Going all out

CLEMSON -- Despite the fact that he's now been on Clemson's campus for a year, Kellen Jones remains somewhat of a mystery to folks ... at least those who haven't seen him in practice.
Within the Jervey practice facility, everyone knows who he is, considering the fits he gave the Tiger offense a year ago while serving time on the scout team.
Clemson head football coach Dabo Swinney calls the former Oklahoma linebacker a player who goes about his business on the field like someone who's just had his last hundred-dollar bill stolen.
"I definitely want to be noticed," said Jones Friday night. "If you're playing defense, you have to have an edge. You have to have a little violence."
Swinney said earlier this week Jones is a player who does indeed go about his on-the-field business with a "violent edge" about him, pursuing skill players with a reckless abandon.
Jones said last year he'd already pulled work at SAM, MIKE and WILL since arriving in Clemson. He has taken his hard-hitting ways to the MLB and WLB positions this spring, though much of his work has been at WLB.
"They feel that's where my future is," he said. "It's different assignments and you're making all kinds of checks. But it's coming. I'm just trying to improve everyday."
Jones, who stands in at 6-foot-1, 220 pounds, said he played defensive end for six seasons until moving to backer prior to his junior year in high school. And he played with his hand down at times last fall on the scout team, serving as a rush end, he says, particularly when Clemson was preparing to battle Auburn, South Carolina and LSU.
Jones said his father always told him he'd end up at linebacker, the position his father played in college. But he admits his new role at WLB is a challenge.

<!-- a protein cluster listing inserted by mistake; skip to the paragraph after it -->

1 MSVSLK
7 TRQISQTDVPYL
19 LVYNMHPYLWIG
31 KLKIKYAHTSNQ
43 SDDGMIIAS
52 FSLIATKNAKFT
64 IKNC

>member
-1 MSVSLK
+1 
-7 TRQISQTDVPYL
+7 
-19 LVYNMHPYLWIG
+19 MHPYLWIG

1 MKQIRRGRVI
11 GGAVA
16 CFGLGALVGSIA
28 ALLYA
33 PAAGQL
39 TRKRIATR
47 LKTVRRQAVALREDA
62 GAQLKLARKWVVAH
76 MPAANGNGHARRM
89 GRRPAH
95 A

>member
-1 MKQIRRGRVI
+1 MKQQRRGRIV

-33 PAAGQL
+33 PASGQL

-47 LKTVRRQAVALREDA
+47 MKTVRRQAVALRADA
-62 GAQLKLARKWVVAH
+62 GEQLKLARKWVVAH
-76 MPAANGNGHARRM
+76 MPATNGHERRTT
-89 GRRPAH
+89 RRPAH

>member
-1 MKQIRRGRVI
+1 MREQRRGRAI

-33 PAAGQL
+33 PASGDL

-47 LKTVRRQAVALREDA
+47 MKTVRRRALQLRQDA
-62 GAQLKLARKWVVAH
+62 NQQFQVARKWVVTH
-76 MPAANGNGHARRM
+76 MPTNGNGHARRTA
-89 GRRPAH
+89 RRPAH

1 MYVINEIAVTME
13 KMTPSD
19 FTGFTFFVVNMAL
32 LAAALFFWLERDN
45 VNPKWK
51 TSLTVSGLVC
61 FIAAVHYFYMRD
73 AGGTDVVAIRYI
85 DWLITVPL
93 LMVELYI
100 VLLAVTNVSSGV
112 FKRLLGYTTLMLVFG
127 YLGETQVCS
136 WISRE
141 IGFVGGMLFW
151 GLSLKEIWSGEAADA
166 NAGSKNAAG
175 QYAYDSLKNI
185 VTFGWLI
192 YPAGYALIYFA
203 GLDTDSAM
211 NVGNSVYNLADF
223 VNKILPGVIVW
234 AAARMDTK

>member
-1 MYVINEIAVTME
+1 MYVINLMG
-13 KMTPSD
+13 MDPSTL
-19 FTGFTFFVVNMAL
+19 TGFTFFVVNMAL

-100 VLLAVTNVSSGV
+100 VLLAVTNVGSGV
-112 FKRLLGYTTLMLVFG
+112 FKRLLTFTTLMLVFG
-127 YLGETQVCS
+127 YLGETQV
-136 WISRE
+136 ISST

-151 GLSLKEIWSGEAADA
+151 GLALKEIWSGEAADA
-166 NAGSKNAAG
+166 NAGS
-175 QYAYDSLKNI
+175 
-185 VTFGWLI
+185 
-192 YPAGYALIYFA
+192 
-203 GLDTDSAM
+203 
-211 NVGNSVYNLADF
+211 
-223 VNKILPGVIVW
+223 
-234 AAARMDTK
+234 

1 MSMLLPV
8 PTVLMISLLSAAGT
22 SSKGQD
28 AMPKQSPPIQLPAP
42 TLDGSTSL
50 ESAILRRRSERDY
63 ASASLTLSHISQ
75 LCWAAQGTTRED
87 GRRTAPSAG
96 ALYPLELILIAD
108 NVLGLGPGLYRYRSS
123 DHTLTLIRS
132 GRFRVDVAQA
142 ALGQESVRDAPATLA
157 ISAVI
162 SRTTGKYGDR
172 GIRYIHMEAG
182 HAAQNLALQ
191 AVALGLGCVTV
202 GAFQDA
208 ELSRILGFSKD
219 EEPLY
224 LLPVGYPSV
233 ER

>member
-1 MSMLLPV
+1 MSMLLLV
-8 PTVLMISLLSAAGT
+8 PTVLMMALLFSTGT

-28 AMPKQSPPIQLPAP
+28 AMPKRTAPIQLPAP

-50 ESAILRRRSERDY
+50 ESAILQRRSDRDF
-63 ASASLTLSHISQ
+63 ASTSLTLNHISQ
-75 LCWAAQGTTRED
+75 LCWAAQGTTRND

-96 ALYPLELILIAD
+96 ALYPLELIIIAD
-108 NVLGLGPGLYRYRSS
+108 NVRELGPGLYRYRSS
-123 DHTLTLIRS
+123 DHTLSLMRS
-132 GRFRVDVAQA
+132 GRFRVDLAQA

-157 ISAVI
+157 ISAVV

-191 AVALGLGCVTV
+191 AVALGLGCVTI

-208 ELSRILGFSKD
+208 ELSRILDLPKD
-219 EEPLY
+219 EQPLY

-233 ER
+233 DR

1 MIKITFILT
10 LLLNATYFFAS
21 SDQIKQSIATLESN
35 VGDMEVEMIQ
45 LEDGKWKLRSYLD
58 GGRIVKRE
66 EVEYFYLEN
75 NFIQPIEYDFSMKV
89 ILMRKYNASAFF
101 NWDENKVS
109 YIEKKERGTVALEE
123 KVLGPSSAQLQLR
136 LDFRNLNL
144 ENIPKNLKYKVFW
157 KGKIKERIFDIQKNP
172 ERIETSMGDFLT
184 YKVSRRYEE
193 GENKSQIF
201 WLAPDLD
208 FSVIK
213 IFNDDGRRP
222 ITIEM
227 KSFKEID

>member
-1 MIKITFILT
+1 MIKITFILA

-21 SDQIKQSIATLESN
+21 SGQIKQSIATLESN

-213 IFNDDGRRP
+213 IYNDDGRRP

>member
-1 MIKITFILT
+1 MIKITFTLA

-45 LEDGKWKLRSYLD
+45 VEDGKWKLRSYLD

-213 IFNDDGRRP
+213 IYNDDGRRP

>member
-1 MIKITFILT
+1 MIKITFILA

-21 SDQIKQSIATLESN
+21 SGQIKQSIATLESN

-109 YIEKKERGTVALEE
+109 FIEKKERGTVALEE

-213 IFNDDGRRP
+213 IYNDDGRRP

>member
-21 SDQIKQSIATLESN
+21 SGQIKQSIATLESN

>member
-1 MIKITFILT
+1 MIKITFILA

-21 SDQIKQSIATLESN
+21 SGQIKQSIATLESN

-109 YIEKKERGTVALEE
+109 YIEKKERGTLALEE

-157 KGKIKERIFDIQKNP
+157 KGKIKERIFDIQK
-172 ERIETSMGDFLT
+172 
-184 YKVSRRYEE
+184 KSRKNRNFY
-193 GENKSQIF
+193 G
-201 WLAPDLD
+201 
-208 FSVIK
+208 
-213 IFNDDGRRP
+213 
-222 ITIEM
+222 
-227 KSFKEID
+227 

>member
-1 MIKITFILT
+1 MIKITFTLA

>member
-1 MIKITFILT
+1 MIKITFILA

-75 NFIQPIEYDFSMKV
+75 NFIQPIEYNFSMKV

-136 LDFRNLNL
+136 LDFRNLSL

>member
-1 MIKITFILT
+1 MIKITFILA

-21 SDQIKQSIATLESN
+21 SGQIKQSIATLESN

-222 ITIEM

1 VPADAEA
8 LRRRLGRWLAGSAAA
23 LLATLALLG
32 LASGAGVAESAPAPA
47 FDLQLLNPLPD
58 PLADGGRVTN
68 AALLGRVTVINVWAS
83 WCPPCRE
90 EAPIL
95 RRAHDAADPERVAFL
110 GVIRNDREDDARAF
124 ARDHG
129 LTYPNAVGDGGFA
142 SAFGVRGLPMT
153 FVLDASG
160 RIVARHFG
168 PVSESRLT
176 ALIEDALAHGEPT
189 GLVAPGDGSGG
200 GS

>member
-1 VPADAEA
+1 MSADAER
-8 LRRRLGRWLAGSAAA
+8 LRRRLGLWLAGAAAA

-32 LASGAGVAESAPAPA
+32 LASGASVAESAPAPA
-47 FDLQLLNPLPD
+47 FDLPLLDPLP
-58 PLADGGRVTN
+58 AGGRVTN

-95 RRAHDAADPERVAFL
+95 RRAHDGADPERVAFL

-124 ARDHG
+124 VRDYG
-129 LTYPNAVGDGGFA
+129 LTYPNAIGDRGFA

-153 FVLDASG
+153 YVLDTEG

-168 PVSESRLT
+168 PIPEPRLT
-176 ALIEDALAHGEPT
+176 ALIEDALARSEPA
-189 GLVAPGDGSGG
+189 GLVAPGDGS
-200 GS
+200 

"You've got to be more athletic in space. This is a big turn for me. I've just tried to be more open-minded about it. Sometimes you get frustrated, but you have to stay focused."
Jones did not red-shirt his freshman year at Oklahoma after transferring over from Michigan, where he originally signed out of high school. He said he felt he helped the team some last fall while working on the scout team, but acknowledges that he did take a step back in some respects.
"Last year it was almost like I went back into high school mode, working on the scout team. I think I lost my fundamentals some, so I know I've still got some room to improve there."
Jones concurs with both Venables and Swinney that collectively the Tigers' personnel in the front seven could be much improved this year.
"Lots of guys aren't thinking on the field so much now. They're familiar with the defense and they're using their athleticism to take advantage," he said.
The sophomore believes by the end of the offseason he too will be in a better position to take advantage of his outstanding athletic ability and explosiveness after having additional study time under his belt.
Asked what's realistic for him on the depth chart this fall, he said, "I'm second on the depth chart right now. I've just got to understand the defense.."
He's been battling Spencer Shuey, the Tigers' first-team MLB in the second half of the 2012 season and Tony Steward, who coaches expect back in workouts next week.
Jones calls Shuey a "very good linebacker with good instincts" and he said "I tip my hat to him" after spending the first half of spring competing with the senior.
Asked if he feels he can make a legitimate run for the starting job at WILL later in 2013, Jones answered, "Shuey understands the defense better than I do right now. Once I can understand it as good as he does, I feel I can challenge him for that spot. I think I can, yes."
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